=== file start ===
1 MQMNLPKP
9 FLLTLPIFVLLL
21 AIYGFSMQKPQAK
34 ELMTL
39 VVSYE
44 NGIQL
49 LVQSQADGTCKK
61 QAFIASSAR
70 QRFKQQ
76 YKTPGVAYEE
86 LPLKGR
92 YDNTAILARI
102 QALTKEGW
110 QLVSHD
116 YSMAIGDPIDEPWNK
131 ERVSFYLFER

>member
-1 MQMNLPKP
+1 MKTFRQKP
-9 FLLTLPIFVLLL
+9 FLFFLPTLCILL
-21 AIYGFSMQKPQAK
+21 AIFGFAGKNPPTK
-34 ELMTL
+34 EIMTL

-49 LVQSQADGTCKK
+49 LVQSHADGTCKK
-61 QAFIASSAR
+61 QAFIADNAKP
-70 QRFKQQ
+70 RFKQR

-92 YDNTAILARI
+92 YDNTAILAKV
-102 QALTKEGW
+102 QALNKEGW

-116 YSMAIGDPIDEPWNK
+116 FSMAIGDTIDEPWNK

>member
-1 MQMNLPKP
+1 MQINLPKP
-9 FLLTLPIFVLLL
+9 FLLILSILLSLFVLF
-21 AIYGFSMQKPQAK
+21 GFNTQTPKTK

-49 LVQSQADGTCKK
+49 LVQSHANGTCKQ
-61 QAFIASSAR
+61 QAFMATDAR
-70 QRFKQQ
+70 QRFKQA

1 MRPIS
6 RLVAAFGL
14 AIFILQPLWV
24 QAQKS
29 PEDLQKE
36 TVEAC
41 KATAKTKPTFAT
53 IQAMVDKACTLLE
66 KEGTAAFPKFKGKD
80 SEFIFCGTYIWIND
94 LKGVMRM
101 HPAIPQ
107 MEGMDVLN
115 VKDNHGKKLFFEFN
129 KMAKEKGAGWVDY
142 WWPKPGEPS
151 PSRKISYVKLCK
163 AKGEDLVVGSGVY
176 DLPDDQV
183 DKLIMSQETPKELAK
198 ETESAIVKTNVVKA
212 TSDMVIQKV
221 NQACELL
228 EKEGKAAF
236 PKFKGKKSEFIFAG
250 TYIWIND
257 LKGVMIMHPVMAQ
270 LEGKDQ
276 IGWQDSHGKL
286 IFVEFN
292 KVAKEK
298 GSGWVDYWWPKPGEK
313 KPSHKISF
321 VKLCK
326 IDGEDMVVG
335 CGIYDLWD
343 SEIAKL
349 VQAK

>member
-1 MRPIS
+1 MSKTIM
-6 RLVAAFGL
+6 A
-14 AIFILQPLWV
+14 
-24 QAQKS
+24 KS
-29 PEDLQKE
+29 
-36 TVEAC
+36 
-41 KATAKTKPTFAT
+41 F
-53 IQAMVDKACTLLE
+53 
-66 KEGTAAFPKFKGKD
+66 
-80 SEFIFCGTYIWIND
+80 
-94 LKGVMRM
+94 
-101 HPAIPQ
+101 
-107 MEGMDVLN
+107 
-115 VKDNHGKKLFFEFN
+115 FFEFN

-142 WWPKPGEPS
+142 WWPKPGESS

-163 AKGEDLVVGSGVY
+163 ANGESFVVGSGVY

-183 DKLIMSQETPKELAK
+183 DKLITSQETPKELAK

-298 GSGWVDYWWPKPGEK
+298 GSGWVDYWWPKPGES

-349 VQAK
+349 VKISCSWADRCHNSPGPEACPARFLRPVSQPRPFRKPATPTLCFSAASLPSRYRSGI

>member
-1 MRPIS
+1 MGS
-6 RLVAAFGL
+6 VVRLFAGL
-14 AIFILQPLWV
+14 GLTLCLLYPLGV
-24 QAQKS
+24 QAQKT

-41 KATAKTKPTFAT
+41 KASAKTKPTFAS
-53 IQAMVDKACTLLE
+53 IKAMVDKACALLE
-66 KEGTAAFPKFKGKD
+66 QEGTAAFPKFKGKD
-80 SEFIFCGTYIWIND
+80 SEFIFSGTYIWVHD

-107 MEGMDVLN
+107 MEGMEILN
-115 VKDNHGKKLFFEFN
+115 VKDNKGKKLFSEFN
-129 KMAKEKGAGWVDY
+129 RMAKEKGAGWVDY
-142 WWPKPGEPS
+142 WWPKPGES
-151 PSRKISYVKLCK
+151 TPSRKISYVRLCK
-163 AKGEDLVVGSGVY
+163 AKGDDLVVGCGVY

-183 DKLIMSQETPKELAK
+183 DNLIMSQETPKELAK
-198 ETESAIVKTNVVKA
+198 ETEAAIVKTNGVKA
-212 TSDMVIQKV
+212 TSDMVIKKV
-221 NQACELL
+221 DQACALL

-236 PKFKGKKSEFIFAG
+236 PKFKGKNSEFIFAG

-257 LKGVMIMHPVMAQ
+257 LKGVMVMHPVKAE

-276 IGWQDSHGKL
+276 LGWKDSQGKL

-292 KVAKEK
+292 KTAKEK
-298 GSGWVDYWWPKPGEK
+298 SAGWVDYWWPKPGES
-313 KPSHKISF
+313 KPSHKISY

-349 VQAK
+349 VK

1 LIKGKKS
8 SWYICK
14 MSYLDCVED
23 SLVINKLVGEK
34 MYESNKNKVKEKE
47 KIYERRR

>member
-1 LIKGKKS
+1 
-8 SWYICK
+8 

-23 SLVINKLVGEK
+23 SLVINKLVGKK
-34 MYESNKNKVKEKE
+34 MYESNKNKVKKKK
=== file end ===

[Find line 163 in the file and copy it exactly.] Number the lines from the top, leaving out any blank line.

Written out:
-221 NQACELL